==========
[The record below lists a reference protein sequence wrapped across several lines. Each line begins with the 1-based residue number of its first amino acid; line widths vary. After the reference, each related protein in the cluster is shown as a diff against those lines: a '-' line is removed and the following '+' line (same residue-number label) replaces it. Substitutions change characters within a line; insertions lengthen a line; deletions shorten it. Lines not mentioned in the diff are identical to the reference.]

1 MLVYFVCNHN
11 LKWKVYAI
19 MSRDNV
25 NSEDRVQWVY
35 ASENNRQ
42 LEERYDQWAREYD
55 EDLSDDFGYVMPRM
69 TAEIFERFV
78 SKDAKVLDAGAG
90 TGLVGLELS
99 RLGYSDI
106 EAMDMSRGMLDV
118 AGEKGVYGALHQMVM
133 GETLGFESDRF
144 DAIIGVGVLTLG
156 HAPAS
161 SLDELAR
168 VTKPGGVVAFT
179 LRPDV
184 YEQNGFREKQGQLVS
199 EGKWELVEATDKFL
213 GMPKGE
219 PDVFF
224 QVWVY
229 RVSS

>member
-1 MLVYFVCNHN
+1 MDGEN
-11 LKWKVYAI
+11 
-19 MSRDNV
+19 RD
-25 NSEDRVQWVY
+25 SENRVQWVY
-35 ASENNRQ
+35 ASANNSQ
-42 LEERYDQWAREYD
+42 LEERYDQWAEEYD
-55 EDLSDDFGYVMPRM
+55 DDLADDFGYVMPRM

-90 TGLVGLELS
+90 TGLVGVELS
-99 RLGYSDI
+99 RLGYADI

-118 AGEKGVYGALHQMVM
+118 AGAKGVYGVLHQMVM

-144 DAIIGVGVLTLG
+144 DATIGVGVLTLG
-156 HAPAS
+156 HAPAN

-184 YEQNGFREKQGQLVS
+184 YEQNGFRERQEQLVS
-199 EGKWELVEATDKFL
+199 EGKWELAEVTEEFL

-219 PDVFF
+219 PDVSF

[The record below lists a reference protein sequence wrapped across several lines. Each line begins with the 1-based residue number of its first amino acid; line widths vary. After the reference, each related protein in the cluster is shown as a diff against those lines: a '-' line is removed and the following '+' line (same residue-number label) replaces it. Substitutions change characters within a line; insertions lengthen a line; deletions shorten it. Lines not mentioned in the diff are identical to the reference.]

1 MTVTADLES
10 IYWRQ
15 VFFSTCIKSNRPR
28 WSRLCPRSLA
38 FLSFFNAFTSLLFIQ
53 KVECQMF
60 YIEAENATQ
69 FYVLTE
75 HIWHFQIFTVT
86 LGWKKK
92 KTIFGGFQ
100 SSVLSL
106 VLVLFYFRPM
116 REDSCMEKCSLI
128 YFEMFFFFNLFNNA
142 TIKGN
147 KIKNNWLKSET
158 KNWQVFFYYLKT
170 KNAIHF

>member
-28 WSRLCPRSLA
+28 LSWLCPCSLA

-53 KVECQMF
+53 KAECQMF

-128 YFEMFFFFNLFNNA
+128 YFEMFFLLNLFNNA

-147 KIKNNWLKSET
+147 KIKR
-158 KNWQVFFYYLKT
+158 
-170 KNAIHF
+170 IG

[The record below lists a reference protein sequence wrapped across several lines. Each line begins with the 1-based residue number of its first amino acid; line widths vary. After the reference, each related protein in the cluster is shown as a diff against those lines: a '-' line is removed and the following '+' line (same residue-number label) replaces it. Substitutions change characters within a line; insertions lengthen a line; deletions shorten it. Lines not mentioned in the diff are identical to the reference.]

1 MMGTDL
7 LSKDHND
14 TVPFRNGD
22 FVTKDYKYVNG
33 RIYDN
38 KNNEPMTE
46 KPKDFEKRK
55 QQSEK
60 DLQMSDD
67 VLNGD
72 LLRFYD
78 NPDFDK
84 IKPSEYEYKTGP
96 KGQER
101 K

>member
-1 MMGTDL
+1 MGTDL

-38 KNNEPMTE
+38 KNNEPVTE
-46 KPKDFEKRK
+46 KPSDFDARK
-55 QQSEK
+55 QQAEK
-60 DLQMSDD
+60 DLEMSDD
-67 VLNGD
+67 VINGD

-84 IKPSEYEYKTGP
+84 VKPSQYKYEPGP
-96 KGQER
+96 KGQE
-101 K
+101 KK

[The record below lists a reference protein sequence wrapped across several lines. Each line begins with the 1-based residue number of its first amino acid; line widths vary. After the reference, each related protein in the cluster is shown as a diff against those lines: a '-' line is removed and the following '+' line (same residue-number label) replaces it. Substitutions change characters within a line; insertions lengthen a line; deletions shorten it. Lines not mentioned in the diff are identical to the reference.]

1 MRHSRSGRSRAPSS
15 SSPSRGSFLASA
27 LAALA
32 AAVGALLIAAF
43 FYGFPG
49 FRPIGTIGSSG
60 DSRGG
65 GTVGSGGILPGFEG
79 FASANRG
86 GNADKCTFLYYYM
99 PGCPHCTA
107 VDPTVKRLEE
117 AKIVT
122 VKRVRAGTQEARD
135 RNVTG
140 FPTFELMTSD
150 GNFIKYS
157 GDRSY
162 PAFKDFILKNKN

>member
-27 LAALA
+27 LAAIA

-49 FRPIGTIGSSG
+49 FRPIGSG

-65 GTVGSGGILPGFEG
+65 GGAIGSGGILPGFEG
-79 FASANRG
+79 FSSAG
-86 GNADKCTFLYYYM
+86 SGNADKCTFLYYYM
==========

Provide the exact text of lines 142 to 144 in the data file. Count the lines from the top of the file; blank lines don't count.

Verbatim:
140 FPTFELMTSD
150 GNFIKYS
157 GDRSY